Chest puffed out and still swaggering following the election result, David Cameron’s majority conservative government is beginning to look like the Conservative party of old.
Unshackled from the Liberal Democrats, the mask has not so much slipped as it has fallen off completely.
Gone is talk of the big society, one nation and hug a hoodie and in has come proposals to outlaw strike action, cut taxes for millionaires, attacks those facing poverty and plans to slacken restrictions on blood sports. The Conservatives really are a party fit to govern in the 19th century.
Amongst this maelstrom of retrograde legislation, the UK Government has put forward proposals to introduce English Votes for English Laws (EVEL).
Since the conception of the Scottish Parliament, English MPs have pointed out that it is unreasonable for Scottish MPs to vote on matters that do not affect their constituents. On the surface, this would appear to be an uncontroversial idea. Indeed, as a party in favour of independence, it would seem logical that there should be an English Parliament to deal with English only matters. Far be it for me to say that the people of England are uniquely incapable of governing their own affairs!
However, the EVEL plans brought forward by the Tories are an ill-considered shambles which would have serious repercussions for democracy in the UK.
According to the House of Commons library, of 3,800 divisions between 2001 and this month, a mere 0.7% of votes would have concluded differently without the votes of Scottish MPs. Despite this, David Cameron’s government seems hell bent on driving through these hasty reforms – without consultation, debate or scrutiny.
Through lack of understanding and by riding roughshod over parliamentary procedure, proposals to enact EVEL will have profound consequences in all of the devolved legislatures of the UK and will see Scottish MPs reduced to second class Members of Parliament.
At the core of this matter is the fact that the UK Government has been singularly unable to provide a definition of what constitutes an ‘England Only’ matter.
A piece of (poorly conducted) research by the UK Government suggested that 20 Bills in last parliament did not apply to Scotland. However, proper analysis by the Scottish Government demonstrated that 13 of them actually did have an impact.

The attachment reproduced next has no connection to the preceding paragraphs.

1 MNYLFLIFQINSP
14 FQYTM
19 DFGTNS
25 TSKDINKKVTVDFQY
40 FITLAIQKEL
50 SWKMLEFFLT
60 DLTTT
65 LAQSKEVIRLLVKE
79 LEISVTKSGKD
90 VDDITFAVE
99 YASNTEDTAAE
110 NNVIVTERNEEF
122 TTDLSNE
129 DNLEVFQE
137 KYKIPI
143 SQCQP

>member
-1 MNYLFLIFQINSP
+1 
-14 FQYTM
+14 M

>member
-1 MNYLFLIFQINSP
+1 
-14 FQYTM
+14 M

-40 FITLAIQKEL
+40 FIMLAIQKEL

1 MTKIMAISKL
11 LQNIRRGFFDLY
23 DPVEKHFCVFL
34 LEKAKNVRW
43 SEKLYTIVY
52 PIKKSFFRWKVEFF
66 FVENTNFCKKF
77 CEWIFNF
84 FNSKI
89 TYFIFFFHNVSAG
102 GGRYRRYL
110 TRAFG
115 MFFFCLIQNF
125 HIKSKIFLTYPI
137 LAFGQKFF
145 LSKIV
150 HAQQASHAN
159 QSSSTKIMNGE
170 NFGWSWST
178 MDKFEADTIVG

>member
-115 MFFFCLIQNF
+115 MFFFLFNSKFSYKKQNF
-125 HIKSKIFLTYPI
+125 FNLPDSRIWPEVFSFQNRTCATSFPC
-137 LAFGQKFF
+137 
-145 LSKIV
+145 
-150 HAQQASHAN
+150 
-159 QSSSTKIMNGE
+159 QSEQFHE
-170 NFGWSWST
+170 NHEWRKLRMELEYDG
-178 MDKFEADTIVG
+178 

Embarrassingly, a written response to one of my colleagues even suggested that the Scotland Bill was an ‘England Only’ matter.
Under these back-of-an-envelope plans, it would be up to the Speaker of the House of Commons to decide what an England Only matter is. This decision would be taken in secret and the Speaker would not be held accountable. To top it all off, English MPs would then be issued with special iPads to allow only them to vote on the matter.
Due to the current political set up of the UK, most decisions taken in Westminster have a direct impact on the devolved nations. For example, the Health & Social Care Bill only affected the NHS in England and Wales, but had a corresponding impact on the Scottish Government’s budget.
It is therefore essential that the voting rights of Scottish MPs are not taken away.
Of course, the hypocrisy of the Conservatives was exposed when every single one of the amendments to the Scotland Bill tabled by SNP MPs (95% of Scotland’s MPs) were defeated by the Tories who have only one MP in Scotland.
During the referendum, the people of Scotland were ‘love-bombed’ by a litany of leading UK politicians who assured us that we were valued partners in the UK family and should ‘lead not leave’ the UK. I would imagine I am not far wide of the mark when I suggest that even the most ardent defender of the Union would baulk at the passage of these disrespectful and calamitous plans.